Dry matter (%) 90.0 90.1
Crude protein (%) 17.5 16.5
Crude fiber (%) 5.46 5.67
Neutral detergent fiber (%) 18.8 19.6
Calcium (%) 0.59 0.51
Total phosphorus (%) 0.50 0.45
Total Lysine (%) 0.94 0.77
Total Methionine + Cysteine (%) 0.56 0.53
Total Threonine (%) 0.68 0.64
Total Tryptophan (%) 0.23 0.22

ME2 (Kcal/kg)

3101.5 3105.6

Grower phase, 25-45 kg (75-105 days old); finisher phase, 45-65 kg (105-135 days old). 1Premix in 1 kg: Vitamin A - 1,600,000 IU; Vitamin D3 - 32,000,000 IU; Vitamin E - 2400; Vitamin K3 - 400 IU; Vitamin B1 - 160 IU; Vitamin B2 - 480 IU; Vitamin B6 - 240 IU; D-calcium pantothenate - 2120 mg; Biotin - 12.8 mg; Manganese - 5.6 g; Zinc - 16g; Iron - 12,8 g; Copper - 19,2 g; Iodine - 0,2 g; Cobalt - 0.112 g; Selenium - 0.016 g. 2ME values of the diets was calculated based on ME values of ingredients referenced from NRC (2012).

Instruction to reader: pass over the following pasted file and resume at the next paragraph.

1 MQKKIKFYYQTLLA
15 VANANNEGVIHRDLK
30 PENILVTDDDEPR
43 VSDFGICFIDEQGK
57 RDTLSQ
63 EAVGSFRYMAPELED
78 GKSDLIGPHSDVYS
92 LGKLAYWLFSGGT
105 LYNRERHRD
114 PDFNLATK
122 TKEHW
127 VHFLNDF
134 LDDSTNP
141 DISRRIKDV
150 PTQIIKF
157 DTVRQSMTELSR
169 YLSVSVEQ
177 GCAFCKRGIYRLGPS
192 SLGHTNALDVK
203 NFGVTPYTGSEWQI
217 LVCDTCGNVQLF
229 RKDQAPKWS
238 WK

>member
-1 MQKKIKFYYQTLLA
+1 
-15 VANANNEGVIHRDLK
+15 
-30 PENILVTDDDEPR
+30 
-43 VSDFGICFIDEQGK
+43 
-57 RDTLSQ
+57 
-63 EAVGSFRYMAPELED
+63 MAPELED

Digestibility

In this experiment, 5 days before the end of each experimental period, total feces from individual pigs were collected twice a day (8.00 AM and 5.00 PM) according to the method as described previously by Oanh et al. (2019). The individual collected feces were stored at - 20°C until analysis. At the end of each collection period, the total fecal samples were thawed, pooled, mixed by an individual. Fecal samples (10%) were then taken and analyzed for the determination of chemical compositions.

Apparent total tract digestibility (ATTD) of nutrient components (protein, neutral detergent fiber (NDF), organic matter, and phosphorus) were calculated for individual animals using the method as described previously (Kong and Adeola, 2014):

ATTD = (Nd – Nf)/Nd*100

Where;

Nd is the amount of nutrient intake (g); Nf is the amount of fecal nutrient (g).

Noxious gas emission